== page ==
“This pivotal project, supported by $200 million in federal funding, will provide much-needed relief to Connecticut motorists who have experienced significant congestion at the I-691 and I-91 interchange for years,” U.S. Senator Blumenthal said. “I applaud Governor Lamont and Commissioner Eucalitto for committing to real improvements to make this interchange safer for all drivers. I am proud to see Bipartisan Infrastructure Law dollars at work in Connecticut and will continue to fight for more of these federal investments to strengthen our roads and bridges.”

“Traffic along the I-91, I-691, Route 15 interchange is a huge headache for the thousands of people in Connecticut who drive through it every day,” U.S. Senator Chris Murphy said. “By tackling key congestion points and unblocking bottlenecks, this investment from the Bipartisan Infrastructure Law will cut commute times, reduce congestion costs, improve highway safety, and create good-paying jobs in our state.”

“Updating the existing I-91, I-691, Route 15 interchange in Meriden will benefit our state by making travel safer and reducing traffic,” Congresswoman Hayes (CT-05) said. “This redevelopment is the latest example of funding from the Infrastructure Investment and Jobs Act being used to modernize highways across Connecticut. I look forward to continuing to work with state and local partners to advance additional transportation projects.”

“Here in Connecticut, we all know how frustrating it is to sit in traffic,” Congressman Jim Himes (CT-04) said. “That’s why I’m excited to see funding from the Bipartisan Infrastructure Law, which I was proud to help pass last Congress, go towards alleviating roadway congestion at the interchange between I-91, I-691, and Route 15 in Meriden. Reconfiguring this chokepoint will save our community time and money by allowing commuters to get to work, students to school, and parents home to their families without wasting time idling on the interstate.”

Three-phase project is expected to be complete by 2030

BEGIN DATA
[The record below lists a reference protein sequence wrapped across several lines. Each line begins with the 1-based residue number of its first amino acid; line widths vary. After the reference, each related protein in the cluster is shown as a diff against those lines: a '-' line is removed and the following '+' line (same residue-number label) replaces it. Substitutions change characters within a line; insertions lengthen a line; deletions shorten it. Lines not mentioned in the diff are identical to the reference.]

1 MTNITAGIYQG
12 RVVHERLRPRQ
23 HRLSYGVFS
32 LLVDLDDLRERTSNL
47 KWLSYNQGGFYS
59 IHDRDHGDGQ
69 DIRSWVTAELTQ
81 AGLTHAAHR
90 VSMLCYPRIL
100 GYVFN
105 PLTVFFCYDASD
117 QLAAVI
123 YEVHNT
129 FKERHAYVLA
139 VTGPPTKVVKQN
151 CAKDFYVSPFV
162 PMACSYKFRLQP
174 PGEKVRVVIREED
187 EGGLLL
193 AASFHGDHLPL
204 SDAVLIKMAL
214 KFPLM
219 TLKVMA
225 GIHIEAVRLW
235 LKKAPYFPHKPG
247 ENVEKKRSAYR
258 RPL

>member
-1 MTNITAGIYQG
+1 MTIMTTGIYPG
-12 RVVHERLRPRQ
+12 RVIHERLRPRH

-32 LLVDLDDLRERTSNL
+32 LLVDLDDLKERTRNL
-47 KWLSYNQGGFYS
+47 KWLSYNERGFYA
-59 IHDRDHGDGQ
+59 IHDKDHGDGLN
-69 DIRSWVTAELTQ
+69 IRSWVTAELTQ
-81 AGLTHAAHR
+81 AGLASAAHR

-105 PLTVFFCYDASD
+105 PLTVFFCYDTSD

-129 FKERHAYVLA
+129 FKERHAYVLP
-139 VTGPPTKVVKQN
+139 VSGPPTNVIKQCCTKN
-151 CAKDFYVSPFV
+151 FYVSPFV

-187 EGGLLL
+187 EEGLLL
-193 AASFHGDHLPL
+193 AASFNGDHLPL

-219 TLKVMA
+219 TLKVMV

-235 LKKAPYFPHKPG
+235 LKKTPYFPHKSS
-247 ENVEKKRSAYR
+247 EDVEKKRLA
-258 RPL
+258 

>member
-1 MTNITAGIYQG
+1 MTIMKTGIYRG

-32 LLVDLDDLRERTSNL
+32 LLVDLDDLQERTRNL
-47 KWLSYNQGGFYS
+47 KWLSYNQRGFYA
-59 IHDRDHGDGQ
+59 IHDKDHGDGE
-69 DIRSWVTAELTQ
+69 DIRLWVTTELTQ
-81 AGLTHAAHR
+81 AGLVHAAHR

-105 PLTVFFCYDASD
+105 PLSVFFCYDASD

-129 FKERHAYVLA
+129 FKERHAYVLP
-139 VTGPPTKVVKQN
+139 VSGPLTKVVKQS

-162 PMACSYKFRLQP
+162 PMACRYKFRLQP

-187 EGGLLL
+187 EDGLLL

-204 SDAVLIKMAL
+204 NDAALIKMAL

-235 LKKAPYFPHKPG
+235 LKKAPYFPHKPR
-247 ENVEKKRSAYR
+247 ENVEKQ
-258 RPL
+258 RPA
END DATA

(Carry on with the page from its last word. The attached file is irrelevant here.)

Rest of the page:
The project’s first phase began in early 2023 and is aimed at repairing bridges, adding a lane of traffic to I-91, and making related road improvements. This includes:

- Realigning and widening the ramp from I-691 eastbound to I-91 northbound (Exit 1A old Exit 11) to two lanes to meet traffic demand.
- Bridge replacement due to the proposed ramp realignment and widening.
- Adding an auxiliary lane on I-91 northbound to relieve congestion caused by a steep uphill grade.
- Bridge widening due to the added lane.

This second phase that is now underway includes:

- Adding a new two-lane exit ramp from Route 15 northbound to I-91 northbound to reduce traffic congestion on the Exit 68 N-E ramp.
- Closing the existing Exit 17 ramp from I-91 northbound to Route 15 northbound and re-routing traffic to Exit 16 to provide a two-lane exit ramp with a right-side traffic merge onto Route 15 northbound.
- Widening the existing Exit 68W ramp from Route 15 northbound to I-691 westbound to two lanes.
- Reconfiguring the acceleration and deceleration lanes to provide adequate traffic weaving distances.

Proposed improvements for a third phase include:

- A new two-lane exit ramp from Route 15 southbound to I-91 southbound to reduce traffic congestion on the existing Exit 67 ramp.
- A new two-lane I-91 southbound ramp to Route 15 southbound to reduce traffic congestion on the existing Exit 17 ramp.
- Widening the ramp from I-691 eastbound to Route 15 southbound (Exit 10) to two lanes.
- Widening the ramp from I-91 southbound to I-691 westbound (Exit 18) to two lanes.

Funding comes from combination of state and federal resources

The cost of the first phase is $80 million and is entirely funded by the state. The second phase is supported by $50 million in state funding and $200 million federal funding from the Bipartisan Infrastructure Law. It is expected that a third phase will also be supported by a similar combination of state and federal funding. The expenditure for all three phases combined is anticipated to be more than $500 million.

This project includes a project labor agreement with the building trades, providing good-paying jobs and workforce development training for the next generation of workers.

Commuters are encouraged to learn more about the project, get the latest updates, and subscribe to construction alerts by visiting the project’s website at i-91i-691route15interchange.com